Estate Planning is vital for all families. However, LGBTQ families face some unique challenges when planning their estate. Surviving spouses are often left with a lengthy and expensive probate process due to inadequate planning.
Although same-sex marriage is now legal across the United States, it’s not what all couples want. In fact, only about 10% of LGTBQ households have married couples.
Even if you’re married, the estate can enter probate. Regardless of your marital status, an estate plan is the best way to ensure things go as planned if anything were to happen to you.
Stafford Law Firm’s compassionate team is here to help make sure you have considered everything when creating your estate plan. We understand the difficulties LGBTQ families face when planning for their future and want to make this process as easy as possible.
If you, a loved one, or anyone else in your community are looking to begin estate planning — Give us a call.
If you are a member of the LGBTQ community and have a family, you should have an estate plan.
Estate plans help protect what you love, your family, the ones who rely on you to be there for them. You want there to be a plan in place for when your family needs you most.
LGBTQ families with children must ensure that their estate plans are VERY specific. Many things can be easily overlooked, only to learn when it’s time to execute the plan.
Surviving spouses are left to fight for their own property. Joint assets like vehicles, homes, and insurance plans can be held up in probate court awaiting litigation.
We’ve seen non-biological children be inadvertently disinherited because they were not mentioned in the trust. Children are deprived of assets that they should have been entitled to, that you would have wanted them to have.
Another important thing to remember is the changing of laws. This is especially true for LGBTQ families. State and federal laws are always evolving… and sometimes regressing, which can impact your estate plan. If it is not written in accordance with the most up-to-date law, it may not be recognizable in court.
Regardless of what community you come from, one thing is certain: Hiring an experienced lawyer to help you with your estate planning can be life-changing.
You want to find a lawyer that’ll take the time to develop a personal relationship with you. They should really understand what it is that you want for your family’s future. Find out what your real hopes are for your family’s future.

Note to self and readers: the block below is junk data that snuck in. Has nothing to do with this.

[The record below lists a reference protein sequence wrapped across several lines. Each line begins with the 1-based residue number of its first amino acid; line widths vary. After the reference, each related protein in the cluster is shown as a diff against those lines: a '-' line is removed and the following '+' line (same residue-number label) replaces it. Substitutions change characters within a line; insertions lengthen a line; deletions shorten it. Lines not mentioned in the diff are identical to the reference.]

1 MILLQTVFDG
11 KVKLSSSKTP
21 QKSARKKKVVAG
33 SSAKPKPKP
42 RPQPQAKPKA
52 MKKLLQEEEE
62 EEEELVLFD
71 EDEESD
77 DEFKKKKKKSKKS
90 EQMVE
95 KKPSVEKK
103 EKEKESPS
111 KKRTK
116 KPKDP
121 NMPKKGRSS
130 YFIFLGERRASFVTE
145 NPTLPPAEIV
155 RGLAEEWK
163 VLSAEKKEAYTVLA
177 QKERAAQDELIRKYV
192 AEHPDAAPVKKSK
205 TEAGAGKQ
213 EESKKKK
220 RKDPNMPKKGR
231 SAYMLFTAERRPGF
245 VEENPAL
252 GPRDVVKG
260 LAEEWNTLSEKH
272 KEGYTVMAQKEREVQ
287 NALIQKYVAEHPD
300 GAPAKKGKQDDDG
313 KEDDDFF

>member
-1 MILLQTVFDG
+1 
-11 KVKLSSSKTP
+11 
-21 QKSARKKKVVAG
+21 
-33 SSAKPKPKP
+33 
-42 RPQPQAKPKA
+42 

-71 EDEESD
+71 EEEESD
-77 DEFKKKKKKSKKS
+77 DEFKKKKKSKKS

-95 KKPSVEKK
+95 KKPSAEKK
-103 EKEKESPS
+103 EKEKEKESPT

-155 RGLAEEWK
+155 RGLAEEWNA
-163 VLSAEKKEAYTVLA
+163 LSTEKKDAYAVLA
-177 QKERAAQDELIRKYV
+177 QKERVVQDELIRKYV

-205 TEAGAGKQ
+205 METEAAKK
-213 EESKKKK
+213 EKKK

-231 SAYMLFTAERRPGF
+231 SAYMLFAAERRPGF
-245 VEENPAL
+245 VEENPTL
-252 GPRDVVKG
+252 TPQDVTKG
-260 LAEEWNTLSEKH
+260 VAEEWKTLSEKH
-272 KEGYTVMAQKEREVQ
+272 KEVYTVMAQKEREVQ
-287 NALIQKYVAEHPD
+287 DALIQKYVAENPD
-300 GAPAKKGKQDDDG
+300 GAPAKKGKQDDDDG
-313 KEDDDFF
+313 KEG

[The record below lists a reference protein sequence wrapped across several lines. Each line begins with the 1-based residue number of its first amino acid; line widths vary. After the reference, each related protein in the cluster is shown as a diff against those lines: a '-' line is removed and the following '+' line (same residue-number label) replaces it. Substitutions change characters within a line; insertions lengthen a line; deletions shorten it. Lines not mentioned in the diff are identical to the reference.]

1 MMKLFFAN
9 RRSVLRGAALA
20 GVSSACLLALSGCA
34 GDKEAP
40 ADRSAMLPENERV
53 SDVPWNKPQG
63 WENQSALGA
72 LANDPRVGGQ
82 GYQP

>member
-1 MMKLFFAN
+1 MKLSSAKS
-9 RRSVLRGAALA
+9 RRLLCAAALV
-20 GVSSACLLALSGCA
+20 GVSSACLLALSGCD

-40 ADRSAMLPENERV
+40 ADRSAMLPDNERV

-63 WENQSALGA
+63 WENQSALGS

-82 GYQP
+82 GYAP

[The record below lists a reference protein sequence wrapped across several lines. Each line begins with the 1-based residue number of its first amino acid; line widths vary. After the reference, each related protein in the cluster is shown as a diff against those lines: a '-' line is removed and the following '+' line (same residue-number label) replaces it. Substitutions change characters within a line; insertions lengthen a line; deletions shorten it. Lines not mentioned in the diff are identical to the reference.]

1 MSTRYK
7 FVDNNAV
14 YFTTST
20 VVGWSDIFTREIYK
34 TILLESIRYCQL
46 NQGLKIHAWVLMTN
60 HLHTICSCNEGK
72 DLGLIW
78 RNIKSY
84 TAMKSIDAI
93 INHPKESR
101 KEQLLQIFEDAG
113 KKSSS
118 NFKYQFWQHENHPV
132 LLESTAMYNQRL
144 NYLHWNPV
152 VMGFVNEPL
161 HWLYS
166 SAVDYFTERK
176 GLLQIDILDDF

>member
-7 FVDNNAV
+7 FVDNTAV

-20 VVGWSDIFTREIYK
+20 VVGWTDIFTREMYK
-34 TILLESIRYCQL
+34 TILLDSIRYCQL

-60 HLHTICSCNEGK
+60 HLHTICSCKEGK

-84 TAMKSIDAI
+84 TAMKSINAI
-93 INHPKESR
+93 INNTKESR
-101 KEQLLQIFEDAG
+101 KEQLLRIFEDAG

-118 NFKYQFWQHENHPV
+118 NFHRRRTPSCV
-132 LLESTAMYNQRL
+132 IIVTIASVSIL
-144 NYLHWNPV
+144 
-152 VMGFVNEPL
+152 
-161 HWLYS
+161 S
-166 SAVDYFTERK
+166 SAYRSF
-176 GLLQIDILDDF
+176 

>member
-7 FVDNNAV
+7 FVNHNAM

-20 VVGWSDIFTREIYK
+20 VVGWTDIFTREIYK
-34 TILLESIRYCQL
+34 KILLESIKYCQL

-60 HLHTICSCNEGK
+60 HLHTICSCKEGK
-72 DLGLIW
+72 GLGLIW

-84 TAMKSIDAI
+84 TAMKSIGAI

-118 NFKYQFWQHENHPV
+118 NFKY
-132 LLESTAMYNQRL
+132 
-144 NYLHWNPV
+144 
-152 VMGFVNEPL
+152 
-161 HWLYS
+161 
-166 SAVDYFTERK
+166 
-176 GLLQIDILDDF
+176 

There is an unimaginable number of scenarios to try and prepare for in your estate plan.
If you were to become suddenly ill and unable to take care of yourself, what would you do? Who would take care of you? Who would make important health decisions for you? Without an adequate plan, your surviving spouse may not even have visitation rights to see you at the hospital. Families must decide on a health care power of attorney while they are still able to.
Another commonly unforeseen issue is other family members contesting a will or a trust. Many people may think, “my family would never contest my will,” they would respect the decision that I made when I was capable of making them.
That’s not always the case. Family members may become dissatisfied with how it appears your surviving spouse is handling the estate and create an altercation. Dragging everyone involved in a lengthy, unnecessary public court process.
Custody arrangements involving children can often be heavily disputed among family members who have just lost a loved one.
Stafford Law is here to help ensure you have thought of everything that the future could hold for your family.
In 2015, the Supreme Court legalized same-sex marriage all across the United States. Before then, many states did not legally recognize same-sex marriage. Texas was one of them.
This is a great example of how laws can change that impact your estate plan and how quickly it can become outdated.
It’s a positive change for LGBTQ families looking to begin estate planning. For those who have created an estate plan before those laws changing, you need to update your estate plan if you haven’t already.
It is essential that you conduct regular checkups with your attorney to ensure your estate plan stays up-to-date. Typically every 3 to 5 years, you will want to reassess your plans unless you’ve had some other major life changes such as marital status changes or high-value asset transfers.
Your estate plan needs to evolve with you, your family, and the law.
Allow us to help you create a plan that will be there when your family needs it most. LGBTQ families are at a greater risk of dealing with court and conflict issues while administering the estate of their loved one.
Regardless of what your family tree looks like — Stafford Law can help you prepare for the future.
Although you do NOT have to be legally married, it certainly doesn’t hurt. In Texas, common-law couples can be granted the same rights as married couples in the right circumstances. If you want to avoid probate altogether, your best bet is creating an estate plan with your partner in mind.
The only persons that can make health care decisions for you, should you be unable to care for yourself, must be previously noted as a health care power of attorney in your estate plan. Otherwise, your partner may have a difficult time even being allowed hospital visitation.
All couples should have an estate plan; unmarried couples face some greater risks by not having an estate plan or as detailed an estate plan. Especially when there are children or high-value assets involved in the relationship.